Yes, box offices across the world are growing fat with Iron Man cash. Ol' Shell Head was the number one movie for two weeks in a row, and I bet the folks over at Marvel are pretty darn proud of themselves. Of course this means that we'll be seeing more super hero movies in the not too distant future, and I say bring it on. One such film currently in the early stages is The First Avenger: Captain America, featuring one of Marvel's oldest creations. I've enjoyed the character in the comics, particularly John Byrne's run on the book, and The Invaders series which told of the wartime adventures of Cap, his sidekick Bucky, The Submariner, The Human Torch and Toro.
For the sake of perspective, though, I'd like to remind everyone that Marvel has been associated with some seriously crappy films in the past, and four of those crappy films have starred Marvel's super soldier Captain America. I'm not saying this new film version is cursed, but it certainly has a lot to live down.
The most recent of these star-spangled atrocities is the steaming dog turd (the mushy kind with the swirly on top like soft-serve ice cream) that is the 1990 film Captain America which starred Matt Salinger. Reb Brown played Cap in two made for TV films in 1979 (Captain America and Captain America II: Death Too Soon) that thankfully never got picked up as a series. Fourthly, the Captain's first big screen appearance happened in 1944 when he was the subject of a 15 chapter serial (again titled Captain America but rereleased as The Return of Captain America), that took far more liberties with the character than should be allowed.
So what can the makers of this new Captain America flick learn from these previous versions?
- Fake rubber ears are a bad idea. Seriously. Look closely. Captain America has traditionally been drawn with his ears poking out the side of his cowl. To replicate this look for the 1990 film, fake ears were applied to the outside of the mask, and they look pretty awful in closeup. Ironically, adding ears to the headpiece probably rendered actor Matt Salinger deaf as a post.
- Try not to be embarrassed that your main character is wearing long johns. Cap disappears in the middle of the movie, and we only see his civilian guise of Steve Rogers for a long stretch. Salinger actually looked fairly convincing in the red, white, and blue tights, but the costume gets relatively little screen time. If you're embarrassed to have your main character running around in a super hero costume, maybe you should be making romantic comedies.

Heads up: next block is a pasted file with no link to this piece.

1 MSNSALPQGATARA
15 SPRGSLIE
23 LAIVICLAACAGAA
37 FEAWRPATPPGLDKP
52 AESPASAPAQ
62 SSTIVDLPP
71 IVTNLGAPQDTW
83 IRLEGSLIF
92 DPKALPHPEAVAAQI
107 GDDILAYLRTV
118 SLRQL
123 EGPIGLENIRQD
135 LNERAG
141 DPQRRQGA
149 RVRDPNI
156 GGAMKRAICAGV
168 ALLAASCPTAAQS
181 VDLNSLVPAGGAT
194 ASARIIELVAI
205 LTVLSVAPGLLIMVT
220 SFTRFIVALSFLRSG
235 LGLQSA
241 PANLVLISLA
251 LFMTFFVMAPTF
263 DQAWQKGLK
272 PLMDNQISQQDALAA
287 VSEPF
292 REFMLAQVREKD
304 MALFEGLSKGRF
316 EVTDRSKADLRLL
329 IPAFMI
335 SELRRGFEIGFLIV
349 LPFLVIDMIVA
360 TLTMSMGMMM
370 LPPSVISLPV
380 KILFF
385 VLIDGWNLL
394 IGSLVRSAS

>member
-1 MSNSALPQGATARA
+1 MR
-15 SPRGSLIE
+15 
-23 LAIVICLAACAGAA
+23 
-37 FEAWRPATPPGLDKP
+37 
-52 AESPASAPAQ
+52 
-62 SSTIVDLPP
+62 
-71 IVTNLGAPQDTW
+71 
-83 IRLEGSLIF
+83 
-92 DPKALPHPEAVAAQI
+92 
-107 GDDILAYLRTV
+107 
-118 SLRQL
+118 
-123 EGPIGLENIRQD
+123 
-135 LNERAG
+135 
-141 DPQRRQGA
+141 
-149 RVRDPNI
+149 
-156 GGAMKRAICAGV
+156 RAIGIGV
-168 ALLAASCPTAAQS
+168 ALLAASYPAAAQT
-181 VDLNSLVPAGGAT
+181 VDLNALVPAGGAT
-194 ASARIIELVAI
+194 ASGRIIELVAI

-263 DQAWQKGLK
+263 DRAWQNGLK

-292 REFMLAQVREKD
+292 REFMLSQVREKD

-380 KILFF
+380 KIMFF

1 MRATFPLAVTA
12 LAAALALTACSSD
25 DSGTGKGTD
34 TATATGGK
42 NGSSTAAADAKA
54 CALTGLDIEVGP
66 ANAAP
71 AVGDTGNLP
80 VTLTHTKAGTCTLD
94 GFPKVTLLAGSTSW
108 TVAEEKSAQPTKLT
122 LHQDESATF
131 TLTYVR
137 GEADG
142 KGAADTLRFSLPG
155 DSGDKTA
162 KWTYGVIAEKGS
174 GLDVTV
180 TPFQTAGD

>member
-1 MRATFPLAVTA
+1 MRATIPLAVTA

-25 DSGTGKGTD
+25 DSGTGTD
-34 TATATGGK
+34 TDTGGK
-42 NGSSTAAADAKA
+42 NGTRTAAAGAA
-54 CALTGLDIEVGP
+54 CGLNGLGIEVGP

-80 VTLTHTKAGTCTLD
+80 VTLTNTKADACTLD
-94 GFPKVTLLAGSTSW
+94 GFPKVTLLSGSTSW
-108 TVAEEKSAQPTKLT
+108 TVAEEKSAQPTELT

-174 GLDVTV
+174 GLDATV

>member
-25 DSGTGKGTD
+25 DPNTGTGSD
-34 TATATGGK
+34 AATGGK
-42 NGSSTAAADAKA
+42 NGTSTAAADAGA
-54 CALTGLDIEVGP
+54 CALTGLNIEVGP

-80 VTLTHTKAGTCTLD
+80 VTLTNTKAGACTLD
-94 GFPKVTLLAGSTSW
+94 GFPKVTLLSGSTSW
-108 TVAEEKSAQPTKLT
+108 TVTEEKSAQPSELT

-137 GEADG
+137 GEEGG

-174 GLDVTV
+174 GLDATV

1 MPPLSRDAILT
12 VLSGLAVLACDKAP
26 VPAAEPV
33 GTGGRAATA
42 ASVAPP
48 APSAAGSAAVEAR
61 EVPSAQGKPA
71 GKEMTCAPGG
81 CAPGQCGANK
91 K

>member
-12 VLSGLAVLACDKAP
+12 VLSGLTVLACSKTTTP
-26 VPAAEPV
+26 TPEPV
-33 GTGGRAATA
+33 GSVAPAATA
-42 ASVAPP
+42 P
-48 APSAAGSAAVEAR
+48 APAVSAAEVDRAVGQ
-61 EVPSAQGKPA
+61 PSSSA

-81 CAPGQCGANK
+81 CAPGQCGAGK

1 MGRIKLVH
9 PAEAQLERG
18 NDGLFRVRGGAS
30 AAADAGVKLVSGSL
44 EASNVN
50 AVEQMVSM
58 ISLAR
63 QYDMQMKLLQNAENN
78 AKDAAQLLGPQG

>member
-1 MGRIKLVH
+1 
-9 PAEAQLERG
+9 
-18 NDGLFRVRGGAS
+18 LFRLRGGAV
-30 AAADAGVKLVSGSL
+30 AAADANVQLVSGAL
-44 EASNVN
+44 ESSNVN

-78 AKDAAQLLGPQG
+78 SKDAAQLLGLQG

- Just the teensiest bit of logic would be appreciated. As the missile to which Captain America is strapped is about to launch our hero grabs the villainous Red Skull and threatens to take him along for the ride. The Skull will have none of that and produces a large knife which he uses to cut off... HIS OWN HAND????? WTF?
- Cap's shield was made by government scientists, not the R&D division of Wham-O. In short, it ain't a Frisbee, people. The shield Reb Brown carried in the two made-for-TV Captain America movies was made of transparent plastic. Unless he's fighting nazis at a beach party, this just doesn't work for me.
- Shouldn't he at least LOOK like Captain America? No film adaptation is ever going to be 100% faithful to the source material, but the liberties taken with Captain America's costume for the first of the made-for-TV flicks made our hero look more like Eval Kneival than a super hero. For the second film Brown was sporting a more traditional version of the costume, but jeez, that helmet...
- Shouldn't he at least to some degree BE Captain America? For the 1944 serial, the costume was more or less accurate, it's just every single other aspect of the character that was changed. Rather than being a G.I. named Steve Rogers, our hero is a crusading District Attorney named Grant Gardner (played by Dick Purcell, who died of a heart attack the same year this serial was released), he doesn't carry a shield but he does pack a gun. Essentially, this is a generic Saturday afternoon action serial using Captain America's name and likeness, but nothing else. Interestingly, I think the look of the recently rebooted Captain in the comics owes a debt to this take on the character.